Everybody knows that San Francisco, within the depths of her hills and under the deep shadows of her city lights, holds some glorious wonders. San Francisco’s Brutal Sound Festival glimmers as one of them. It’s more than a glimmer, more like an overpoweringly intense glare of white light in your face. While some of you got a nice auburn suntan at your coast of choice for spring break (or got a faux one at your local tanning salon), my ears and eyes were seared by some of San Francisco’s and the Bay Area’s local noise talents.
San Francisco’s Brutal Sound Festival (BSFX) has taken place since the mid-90s. The occurrence of the festival is always ambiguous – this year was festival number 56, so it’s certainly not annual. Unless your friend is a noise freak, or you religiously check out the message board, you have to find one of the gnarly but very well-drawn flyers to find the time and place. Be warned, it’s nearly impossible to decipher the almost unpronounceable monikers of the bands and the location under the heavy metal punk font scrawl.
Started by influential West Coast noise artist Bonnie Banks of Rubber-O-Cement (the inspiration for artists like Wolf Eyes and Deerhoof), BSFX spawned from the primordial soup of Banks’ online message board (www.brutalsoundeffects.com). Since then, it has raised little half-man, half-machine gremlins that have screeched and warped venues from the grimmest of bars to prestigious museums like the Yerba Buena Center of Arts.
BSFX #56 was within the bowels of an industrial area of the Mission, roofed by the El Rincon Cuban Restaurant. Reflecting the diversity of the area, all sorts of life crept in for the show. Gutter punks, tweakers, scenesters, elderly metal-heads and other local residents sat around the dance floor on tables or chairs as artists set up less than 10 feet from the crowd near or on the stage. As primary colors whizzed around from the main stage lights and strobe lights dotted your eyes out, the smell of pot couldn’t get you more light headed.
For me, the main attractions were two USF kids. I still find it amazing that two members of the USF community, Chad Corbi (junior, media studies) and Miguel Serra (KUSF DJ) tackle noise music composition. For those not familiar with the noise genre, artists experiment with tones, pitches and sine waves to create a song that’s sparse, raw and tonally/structurally unconventional. Songs can come off as a giant monsoon of distortion pounding for 20 minutes or can be like little bubbles of bleeps and clicks for one minute.
Although there are no rules to making noise music, it’s a universal sentiment that the crazier, the better.
When I arrived and heard Corbi filling the space with a high pitched drone of gangly distortion from an array of sequencers, pitch shifters, reverb and a big boy metal zone distortion pedal, while sitting in a life size Kinex tee-pee ball, it made up for more than the $3 admission. When Corbi crawled out of his Kinex tee-pee ball, referred to as the “Culture Ball,” it was like he was one born out of the motherly noise he incestuously conceived or an astronaut arriving back home from his spaced-out journey. Unfortunately, I arrived at the end of Corbi’s set, so I did not experience the full extent of the maniacal digital interpretations of his imagination.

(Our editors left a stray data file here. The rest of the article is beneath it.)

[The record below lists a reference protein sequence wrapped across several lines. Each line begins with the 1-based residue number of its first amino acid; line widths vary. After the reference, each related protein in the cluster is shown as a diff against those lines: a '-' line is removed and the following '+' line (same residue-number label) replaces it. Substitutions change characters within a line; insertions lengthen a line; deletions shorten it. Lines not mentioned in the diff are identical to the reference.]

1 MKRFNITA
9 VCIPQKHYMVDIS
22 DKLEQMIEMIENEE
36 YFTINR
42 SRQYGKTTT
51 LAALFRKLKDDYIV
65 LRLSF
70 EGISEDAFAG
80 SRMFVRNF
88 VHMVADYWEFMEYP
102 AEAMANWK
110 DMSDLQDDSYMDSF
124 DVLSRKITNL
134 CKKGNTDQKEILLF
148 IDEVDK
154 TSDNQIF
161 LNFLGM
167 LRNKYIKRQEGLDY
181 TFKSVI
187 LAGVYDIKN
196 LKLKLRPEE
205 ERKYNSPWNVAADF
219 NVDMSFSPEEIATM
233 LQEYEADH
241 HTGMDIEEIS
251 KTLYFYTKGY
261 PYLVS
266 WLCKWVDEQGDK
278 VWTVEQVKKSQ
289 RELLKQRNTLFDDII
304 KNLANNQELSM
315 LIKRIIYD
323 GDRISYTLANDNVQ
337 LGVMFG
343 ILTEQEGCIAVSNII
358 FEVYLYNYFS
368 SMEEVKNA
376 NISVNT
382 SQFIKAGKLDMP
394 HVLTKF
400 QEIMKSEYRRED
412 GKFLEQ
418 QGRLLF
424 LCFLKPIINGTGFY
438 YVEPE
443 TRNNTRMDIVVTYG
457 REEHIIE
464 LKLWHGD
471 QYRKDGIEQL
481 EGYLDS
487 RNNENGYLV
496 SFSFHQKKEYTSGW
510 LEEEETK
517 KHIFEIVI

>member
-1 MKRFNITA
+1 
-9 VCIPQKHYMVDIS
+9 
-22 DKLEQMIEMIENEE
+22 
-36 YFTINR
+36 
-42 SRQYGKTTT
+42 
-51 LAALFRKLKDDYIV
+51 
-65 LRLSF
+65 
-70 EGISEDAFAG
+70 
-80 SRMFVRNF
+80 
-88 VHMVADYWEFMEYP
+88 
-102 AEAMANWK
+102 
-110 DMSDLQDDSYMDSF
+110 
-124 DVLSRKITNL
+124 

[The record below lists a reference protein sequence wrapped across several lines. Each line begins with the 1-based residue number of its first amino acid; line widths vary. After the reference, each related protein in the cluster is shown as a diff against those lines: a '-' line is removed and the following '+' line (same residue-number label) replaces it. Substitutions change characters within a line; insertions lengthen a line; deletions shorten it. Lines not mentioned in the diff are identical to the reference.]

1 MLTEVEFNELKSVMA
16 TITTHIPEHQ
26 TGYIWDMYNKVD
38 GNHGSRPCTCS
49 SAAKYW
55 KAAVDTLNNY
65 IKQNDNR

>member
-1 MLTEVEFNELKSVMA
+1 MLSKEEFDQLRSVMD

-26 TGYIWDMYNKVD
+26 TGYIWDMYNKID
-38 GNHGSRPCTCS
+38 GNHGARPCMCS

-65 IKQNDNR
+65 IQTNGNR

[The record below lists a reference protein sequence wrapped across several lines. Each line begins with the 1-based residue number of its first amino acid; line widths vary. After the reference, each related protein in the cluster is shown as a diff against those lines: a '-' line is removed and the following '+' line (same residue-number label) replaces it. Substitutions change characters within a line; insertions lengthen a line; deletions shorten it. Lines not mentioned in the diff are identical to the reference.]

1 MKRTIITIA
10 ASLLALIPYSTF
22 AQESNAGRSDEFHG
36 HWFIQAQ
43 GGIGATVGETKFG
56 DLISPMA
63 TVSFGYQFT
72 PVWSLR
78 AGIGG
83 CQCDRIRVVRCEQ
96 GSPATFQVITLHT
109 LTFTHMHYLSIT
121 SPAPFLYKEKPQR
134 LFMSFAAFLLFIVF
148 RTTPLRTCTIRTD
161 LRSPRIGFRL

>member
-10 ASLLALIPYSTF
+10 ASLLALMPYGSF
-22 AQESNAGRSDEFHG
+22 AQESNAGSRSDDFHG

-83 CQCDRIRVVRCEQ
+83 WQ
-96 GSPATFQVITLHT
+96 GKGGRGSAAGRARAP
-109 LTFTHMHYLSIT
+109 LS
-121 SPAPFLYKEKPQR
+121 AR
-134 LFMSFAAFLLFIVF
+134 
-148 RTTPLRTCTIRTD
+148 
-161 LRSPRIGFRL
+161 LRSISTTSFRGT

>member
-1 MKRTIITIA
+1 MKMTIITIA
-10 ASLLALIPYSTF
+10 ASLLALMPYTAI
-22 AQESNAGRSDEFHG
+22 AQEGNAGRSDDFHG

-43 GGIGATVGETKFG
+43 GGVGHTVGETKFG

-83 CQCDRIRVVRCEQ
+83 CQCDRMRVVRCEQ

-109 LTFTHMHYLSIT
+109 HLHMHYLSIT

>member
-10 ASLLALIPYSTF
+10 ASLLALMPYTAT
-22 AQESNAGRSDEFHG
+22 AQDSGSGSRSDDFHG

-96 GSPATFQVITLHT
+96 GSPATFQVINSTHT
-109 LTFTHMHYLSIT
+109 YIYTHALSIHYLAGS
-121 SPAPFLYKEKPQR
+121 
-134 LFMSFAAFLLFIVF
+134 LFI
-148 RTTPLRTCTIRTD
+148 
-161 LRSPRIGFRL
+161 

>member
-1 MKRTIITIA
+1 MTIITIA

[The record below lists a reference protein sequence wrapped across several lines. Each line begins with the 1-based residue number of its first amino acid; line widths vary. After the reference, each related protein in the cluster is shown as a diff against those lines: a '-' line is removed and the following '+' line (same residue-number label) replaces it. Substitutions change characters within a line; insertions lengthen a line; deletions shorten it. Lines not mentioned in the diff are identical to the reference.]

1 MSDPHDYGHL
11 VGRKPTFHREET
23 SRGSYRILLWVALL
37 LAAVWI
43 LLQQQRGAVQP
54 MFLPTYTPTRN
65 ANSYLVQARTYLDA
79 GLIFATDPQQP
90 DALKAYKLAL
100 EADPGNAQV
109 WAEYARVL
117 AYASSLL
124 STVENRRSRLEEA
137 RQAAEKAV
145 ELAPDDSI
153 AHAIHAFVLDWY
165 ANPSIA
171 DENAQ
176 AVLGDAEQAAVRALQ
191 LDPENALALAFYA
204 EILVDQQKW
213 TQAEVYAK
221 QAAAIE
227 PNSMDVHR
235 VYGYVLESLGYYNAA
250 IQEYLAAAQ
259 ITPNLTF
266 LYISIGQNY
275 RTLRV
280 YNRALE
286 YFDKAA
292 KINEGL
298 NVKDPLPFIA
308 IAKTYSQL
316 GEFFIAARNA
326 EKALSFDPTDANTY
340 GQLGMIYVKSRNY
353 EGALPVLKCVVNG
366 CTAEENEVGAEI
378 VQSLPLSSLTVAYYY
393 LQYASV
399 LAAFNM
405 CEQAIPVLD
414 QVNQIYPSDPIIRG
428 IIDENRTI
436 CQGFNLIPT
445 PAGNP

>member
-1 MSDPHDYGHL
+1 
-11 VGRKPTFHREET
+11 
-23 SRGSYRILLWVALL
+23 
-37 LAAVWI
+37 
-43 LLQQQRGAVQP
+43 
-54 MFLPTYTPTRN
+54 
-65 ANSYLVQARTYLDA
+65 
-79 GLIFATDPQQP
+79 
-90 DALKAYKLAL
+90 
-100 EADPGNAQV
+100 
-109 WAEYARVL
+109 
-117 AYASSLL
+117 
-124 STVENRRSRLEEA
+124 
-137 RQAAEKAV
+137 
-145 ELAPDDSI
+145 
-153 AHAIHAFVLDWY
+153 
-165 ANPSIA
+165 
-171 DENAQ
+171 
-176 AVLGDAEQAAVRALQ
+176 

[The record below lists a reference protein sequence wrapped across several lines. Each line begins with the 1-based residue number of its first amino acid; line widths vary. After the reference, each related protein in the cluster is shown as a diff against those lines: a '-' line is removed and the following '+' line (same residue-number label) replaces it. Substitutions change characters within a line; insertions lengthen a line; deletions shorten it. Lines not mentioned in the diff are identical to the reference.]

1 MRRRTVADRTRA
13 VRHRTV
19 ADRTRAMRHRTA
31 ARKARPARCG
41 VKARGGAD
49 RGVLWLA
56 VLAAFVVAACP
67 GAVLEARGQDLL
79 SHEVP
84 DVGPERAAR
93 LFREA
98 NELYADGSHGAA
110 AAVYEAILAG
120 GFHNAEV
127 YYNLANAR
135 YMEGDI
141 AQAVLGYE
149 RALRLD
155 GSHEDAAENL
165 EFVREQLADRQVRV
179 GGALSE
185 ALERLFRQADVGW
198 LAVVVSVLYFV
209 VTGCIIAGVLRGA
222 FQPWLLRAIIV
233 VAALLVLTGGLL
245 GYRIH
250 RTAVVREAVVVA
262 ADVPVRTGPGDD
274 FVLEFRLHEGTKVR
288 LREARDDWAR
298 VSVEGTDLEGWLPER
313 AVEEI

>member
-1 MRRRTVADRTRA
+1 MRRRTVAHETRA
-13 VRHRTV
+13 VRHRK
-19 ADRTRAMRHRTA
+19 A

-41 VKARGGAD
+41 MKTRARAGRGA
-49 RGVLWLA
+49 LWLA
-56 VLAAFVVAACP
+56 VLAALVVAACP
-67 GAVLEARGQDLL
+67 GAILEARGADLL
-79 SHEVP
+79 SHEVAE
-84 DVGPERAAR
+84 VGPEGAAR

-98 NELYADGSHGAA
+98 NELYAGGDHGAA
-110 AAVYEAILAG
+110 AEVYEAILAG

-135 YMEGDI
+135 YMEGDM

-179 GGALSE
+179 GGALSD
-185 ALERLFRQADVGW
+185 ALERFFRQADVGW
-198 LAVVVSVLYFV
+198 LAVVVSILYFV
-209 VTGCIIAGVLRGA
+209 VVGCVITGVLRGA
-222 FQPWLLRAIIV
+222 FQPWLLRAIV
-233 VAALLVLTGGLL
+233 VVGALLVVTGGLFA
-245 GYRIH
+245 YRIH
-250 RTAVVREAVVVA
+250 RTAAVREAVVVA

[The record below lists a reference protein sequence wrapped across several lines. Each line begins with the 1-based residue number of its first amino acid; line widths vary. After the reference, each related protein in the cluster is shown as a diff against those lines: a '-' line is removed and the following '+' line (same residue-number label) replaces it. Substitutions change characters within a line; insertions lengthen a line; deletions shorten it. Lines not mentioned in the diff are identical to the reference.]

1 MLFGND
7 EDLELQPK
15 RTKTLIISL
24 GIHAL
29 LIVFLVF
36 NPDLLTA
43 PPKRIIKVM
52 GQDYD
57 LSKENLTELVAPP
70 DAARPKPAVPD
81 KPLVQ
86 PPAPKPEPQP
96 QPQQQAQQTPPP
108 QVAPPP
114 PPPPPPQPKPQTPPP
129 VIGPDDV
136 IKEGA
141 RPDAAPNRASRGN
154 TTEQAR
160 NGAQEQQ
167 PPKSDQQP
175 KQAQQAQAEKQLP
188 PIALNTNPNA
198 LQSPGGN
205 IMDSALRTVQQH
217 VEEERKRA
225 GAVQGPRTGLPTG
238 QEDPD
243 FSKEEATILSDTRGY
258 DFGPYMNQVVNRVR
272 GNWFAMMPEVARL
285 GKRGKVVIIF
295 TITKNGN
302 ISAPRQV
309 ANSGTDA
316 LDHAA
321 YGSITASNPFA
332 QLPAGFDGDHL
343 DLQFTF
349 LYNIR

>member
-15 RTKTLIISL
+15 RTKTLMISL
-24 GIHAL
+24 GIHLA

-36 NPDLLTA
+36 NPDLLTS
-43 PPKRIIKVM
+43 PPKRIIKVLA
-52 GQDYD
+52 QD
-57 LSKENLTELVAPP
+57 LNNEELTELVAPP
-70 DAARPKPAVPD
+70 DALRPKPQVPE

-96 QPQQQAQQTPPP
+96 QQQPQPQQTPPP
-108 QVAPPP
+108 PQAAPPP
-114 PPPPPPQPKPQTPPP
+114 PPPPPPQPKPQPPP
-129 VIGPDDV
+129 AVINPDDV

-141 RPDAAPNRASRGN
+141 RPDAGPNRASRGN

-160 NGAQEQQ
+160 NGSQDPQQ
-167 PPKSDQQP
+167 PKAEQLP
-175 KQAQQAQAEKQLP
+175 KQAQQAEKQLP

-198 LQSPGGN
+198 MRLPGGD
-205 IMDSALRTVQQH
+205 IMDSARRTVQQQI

You can usually hear Serra DJing for KUSF during the late night new music cycle, but he’s also half of the group Micose & the Maus Maus, a noise group that makes intense ambient tapestries. Unlike Corbi’s approach to making noise with relentless, in-your-face chaotic clamor, Miscose & the Maus Maus’ music builds up and falls. Their arsenal of pedals freak-wired to circuit-bent sequencers, a guitar and a cymbal orchestrate swoons of ambient bliss-outs. Serra’s partner, a raggedy looking German punk (who had a sweet half-Mohawk), would take a bow normally used for violin or cello and swipe out processed noise from a cymbal, while Serra ambidextrously controlled pedals and sequencers. Their piece lasted for a solid 15 minutes without any breaks or stops. Miscose & the Maus Maus explored timbres and tonal structure, giving them more depth.
Other BSFX artists pushed the limits of “experimental” music. The more ingenious noise artists do not use electronics; instead, they mold from their imagination crazy contraptions that seem like they’re straight out of McGuiver. Musician Dyemark had two-foot pumps connected to PVC tubes with balloons sticking out of the tubes and the tubes all led to a bucket filled with poles that looked like a set of interchangeable vacuum tubes. Dyemark would inflate the balloons through the pumps and as the balloons slowly deflated, it would cause a tone that Dyemark controlled through the bucket of vacuum tubes. It sounded like a tonal drone experiment with bagpipes, but without the Irish folklore behind it. For the finale, Dyemark made himself the human Doppler Effect. He picked up a pump and a tube and spun around the dance floor until he fell down.
I highly recommend that everybody attend a local noise show before leaving San Francisco. It’s like going to the symphony: when there’s a good conductor, a noise piece can move you to internal places you’d never expect. The clash of beauty and decadence can force you to confront your own fears or can leave you with the love and hope of the reality around you. It’s art, performance and philosophy all compact in one sine wave. If you want to know the skinny on any noise show, ask fellow student Chad Corbi. He promotes the Godwaffle shows every other weekend (eat pancakes while watching a noise band, for free!) and helps promote other citywide noise shows. The next major show is at the Luggage Store Gallery on April 30 at 8 p.m. The line-up includes Rubber-O-Cement. Go see the veterans and masters at play.